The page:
Drug Control Efforts in the days of Myanmar Kings

Drug Control Efforts in the days of Myanmar Kings

       The records of Dutch Indies Co. showed that the first sale of opium was around 1613 at the Hanthawaddy (now Bago) port in Myanmar. King Bodaw Paya (also known as Badon Min, 1782-1819) strictly banned the sale and trade of Bein (opium), Bin (cannabis), Kazaw (rice brew), Hlawza (fermented rice gruel) and other intoxicants in the country by issuing a royal edict. From the days of Myanmar Kings, “Bein Sars” (opium smokers) are looked down and shunned by the society. The habit of eating, drinking and smoking opium not a Myanmar tradition, and was Introduced into the country by foreigners from abroad. This was clearly mentioned in the following royal edict of King Bodaw paya, which was found in the Office of the Royal Record Keeper: –

“The act of eating, drinking and smoking opium is not traditional habit in the Kingdom of Myanmar. Make no arrests in public to those Indians and Chinese of foreign origins. The Interior Minister (Myo Wun) is commanded to arrest and sentence those Myanmar opium eaters and drinkers. Let there be no opium sellers. Confiscate and put all the seized opium in the royal treasury His Majesty’s Exchequer is commanded to confiscate all opium possessed by the Chinese and put into the royal treasury.”

       Foreigners from abroad with their contraband of opium arrived at the coastal cities of Hanthawaddy, Danyawaddy, Ramar-waddy, Dwara-waddy, and Mega- waddy of lower Myanmar and from those coastal cities, they spread to the Royal City of Amarapura in steamers by the Ayeyarwaddy River. In order to ban the import of this odious substance, King Bodaw Paya in the 37th year of his reign issued the following edict and it could be, found in the Records Office of the Royal Record Keeper :- “Traditionally, there never was any opium smoking or opium drinking in the Myanmar Kingdom, and yet there exist today those who dare commit these offensive acts. For the benefit of posterity it is decreed that those offenders are to be arrested, jailed and made to sign agreements that they would not commit these acts, again. For the benefit of posterity, strict orders banning opium eating, smoking and trading are to be issued. Those offenders disobeying the Royal Orders are to be given capital punishment.”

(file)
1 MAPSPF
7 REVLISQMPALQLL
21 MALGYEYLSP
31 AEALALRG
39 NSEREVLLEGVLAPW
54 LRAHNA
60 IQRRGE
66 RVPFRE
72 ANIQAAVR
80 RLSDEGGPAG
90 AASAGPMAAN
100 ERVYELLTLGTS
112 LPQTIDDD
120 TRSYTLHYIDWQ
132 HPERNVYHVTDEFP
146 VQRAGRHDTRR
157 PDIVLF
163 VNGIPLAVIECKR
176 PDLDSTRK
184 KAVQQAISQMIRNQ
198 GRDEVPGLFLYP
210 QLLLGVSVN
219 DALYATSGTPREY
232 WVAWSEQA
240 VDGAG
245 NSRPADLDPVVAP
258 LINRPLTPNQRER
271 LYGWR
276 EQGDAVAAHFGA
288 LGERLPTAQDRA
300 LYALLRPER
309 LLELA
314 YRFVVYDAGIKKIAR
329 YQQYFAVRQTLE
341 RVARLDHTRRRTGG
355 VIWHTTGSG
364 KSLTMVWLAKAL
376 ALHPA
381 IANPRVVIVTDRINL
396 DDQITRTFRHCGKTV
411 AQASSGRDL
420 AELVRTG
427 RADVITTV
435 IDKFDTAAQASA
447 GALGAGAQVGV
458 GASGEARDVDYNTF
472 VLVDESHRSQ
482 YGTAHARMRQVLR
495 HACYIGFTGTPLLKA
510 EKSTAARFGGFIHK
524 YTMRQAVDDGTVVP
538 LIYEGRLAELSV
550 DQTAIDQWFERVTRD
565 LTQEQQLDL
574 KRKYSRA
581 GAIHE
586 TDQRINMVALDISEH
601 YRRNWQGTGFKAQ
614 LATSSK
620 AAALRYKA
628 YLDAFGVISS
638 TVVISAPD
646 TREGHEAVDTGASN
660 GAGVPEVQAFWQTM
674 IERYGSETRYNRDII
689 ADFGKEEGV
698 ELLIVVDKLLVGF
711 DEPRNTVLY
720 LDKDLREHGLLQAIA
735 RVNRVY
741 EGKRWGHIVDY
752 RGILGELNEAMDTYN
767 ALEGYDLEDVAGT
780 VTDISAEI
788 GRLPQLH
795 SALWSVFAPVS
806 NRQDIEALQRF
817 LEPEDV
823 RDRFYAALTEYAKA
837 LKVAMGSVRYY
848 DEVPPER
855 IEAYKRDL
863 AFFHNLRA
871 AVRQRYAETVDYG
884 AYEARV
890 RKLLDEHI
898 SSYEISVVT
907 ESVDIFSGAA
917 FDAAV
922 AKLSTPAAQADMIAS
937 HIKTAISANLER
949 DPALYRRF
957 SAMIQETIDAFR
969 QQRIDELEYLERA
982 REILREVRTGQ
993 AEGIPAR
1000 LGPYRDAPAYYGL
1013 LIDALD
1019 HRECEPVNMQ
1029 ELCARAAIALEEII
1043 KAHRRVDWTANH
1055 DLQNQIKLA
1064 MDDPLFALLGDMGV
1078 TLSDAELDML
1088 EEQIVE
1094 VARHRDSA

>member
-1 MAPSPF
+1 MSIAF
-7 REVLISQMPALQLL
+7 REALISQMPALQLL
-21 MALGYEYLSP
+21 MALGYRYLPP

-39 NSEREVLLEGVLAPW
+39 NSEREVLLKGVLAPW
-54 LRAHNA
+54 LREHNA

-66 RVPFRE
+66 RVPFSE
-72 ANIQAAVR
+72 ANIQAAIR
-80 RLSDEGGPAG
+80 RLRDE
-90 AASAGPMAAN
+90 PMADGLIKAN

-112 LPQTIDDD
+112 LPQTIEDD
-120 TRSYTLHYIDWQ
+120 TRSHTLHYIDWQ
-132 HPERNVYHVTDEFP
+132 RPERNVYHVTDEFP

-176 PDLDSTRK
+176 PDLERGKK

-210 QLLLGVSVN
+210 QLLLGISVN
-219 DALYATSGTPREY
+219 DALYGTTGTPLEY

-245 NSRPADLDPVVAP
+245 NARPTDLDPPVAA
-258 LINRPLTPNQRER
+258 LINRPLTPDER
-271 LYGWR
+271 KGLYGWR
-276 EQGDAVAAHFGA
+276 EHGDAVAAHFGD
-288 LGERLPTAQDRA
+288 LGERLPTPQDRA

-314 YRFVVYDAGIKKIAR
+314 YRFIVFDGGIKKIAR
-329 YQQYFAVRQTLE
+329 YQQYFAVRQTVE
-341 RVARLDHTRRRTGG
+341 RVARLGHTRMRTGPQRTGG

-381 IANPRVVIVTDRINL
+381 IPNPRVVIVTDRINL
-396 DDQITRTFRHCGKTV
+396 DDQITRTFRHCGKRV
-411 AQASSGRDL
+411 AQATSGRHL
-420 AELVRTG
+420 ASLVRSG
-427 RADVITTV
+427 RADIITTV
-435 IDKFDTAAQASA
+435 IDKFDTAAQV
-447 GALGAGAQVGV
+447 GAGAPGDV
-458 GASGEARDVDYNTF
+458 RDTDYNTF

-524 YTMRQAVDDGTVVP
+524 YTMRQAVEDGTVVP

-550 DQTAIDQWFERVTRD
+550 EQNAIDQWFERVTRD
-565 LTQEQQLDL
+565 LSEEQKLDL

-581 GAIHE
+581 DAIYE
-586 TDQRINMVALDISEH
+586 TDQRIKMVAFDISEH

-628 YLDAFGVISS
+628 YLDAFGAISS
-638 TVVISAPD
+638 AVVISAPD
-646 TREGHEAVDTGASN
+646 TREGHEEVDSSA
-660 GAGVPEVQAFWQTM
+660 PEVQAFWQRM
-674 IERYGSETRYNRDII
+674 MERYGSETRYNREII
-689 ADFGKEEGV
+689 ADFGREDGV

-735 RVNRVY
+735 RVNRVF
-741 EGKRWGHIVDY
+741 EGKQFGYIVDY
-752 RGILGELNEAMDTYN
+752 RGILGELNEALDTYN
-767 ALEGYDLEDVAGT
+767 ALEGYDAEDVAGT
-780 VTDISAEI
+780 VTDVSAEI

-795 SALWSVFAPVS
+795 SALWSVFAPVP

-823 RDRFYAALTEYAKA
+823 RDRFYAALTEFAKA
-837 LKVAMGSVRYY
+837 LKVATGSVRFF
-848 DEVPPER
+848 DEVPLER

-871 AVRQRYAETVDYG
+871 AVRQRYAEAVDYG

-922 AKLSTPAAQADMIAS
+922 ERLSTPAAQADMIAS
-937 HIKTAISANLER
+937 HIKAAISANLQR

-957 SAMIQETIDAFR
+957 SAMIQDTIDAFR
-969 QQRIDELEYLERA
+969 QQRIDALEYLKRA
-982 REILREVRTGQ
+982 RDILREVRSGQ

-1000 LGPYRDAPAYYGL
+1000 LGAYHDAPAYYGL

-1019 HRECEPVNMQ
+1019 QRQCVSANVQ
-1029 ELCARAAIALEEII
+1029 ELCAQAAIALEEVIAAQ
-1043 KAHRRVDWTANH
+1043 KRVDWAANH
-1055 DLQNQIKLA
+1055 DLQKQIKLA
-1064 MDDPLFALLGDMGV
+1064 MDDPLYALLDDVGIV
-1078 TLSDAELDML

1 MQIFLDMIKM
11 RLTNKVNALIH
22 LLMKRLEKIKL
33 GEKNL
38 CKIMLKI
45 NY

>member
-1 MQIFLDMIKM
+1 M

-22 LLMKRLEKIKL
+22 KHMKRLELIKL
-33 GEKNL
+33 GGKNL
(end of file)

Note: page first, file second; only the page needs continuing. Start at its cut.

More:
In dealing with the offenders, it is known by these records that the Myanmar Kings like King Bodaw Paya took action in three steps. First, by asking them to promise not to commit the offence, and secondly, if they, repeat the offence they will be sentenced to jail. Lastly repeated offenders will be given capital punishment. This clearly show’s that during the days of the Myanmar Kings, and according to the religious practice and social ethics, Bein, Bin, Kazaw, Hlawza and Liquor were banned and those offenders were even given death penalty.

       Also, the state government of the Kings usually levied taxes on land, salt, metal ore, forest products, court and fishery but never was it found that they levy excise tax. Because of this fact, John Crawford who reached the Myanmar capital Ava in 1827 recorded that “Excise tax was not levied in the Kingdom of Myanmar. As the Myanmar laws strictly prohibit as does the religion, the nationals never to use liquor, opium and other narcotic drugs.”

       Drinking “Thay”(fermented drinks, toddy palm juice) was well known since the Pagan dynasty. The earliest use of word “ah-yet”(liquor) was found only in the Ava era, and it was discovered on Saw Ohnma monastery stone inscription (AD.1429) where it clearly stated ” – -three troughs of “ah-yet”-“. Also, it was found in the sonnet describing the everyday civilian life of Ava era by the famous Poet Monk Shin Maha Ra Hta Thara. So it can be said that though there was mention of liquor, there never was any prohibition of opium nor-anything of opium based products in those early days of Myanmar history. As there was no mention of opium in the Royal edict of King Alaung Paya (Konebaung Dynasty) prohibiting liquor, it was accepted that opium was not available during that era. This belief was confirmed more so because the word opium did not exist in the “Kawi Letkhana” Myanmar spelling dictionary. If opium was actually available in Myanmar at that time, then it would be said so only very sparsely in the coastal regions of Rakhine and Tanintharyi Mon States.

       Thus the earliest historical record concerning the presence of Bein (opium) in Myanmar can be traced only to the era when King Badon Min (Bodaw Paya) reigned the country. In the royal edict issued on 12 February 1728, the day when King Badon officially took possession of the throne it stated that “I took possession of the throne and the royal realm and rule the Kingdom justly. Let there be do production and business dealing on toddy liquor, spirit, wine, beer, opium and other narcotic substances in all the cities, towns and villages of the realm and also in the Shan State and Yun State (parts of present day Thailand and Laos). Illegal animal slaughtering husbandry, and gambling of all sorts are prohibited and offenders will be punished severely”.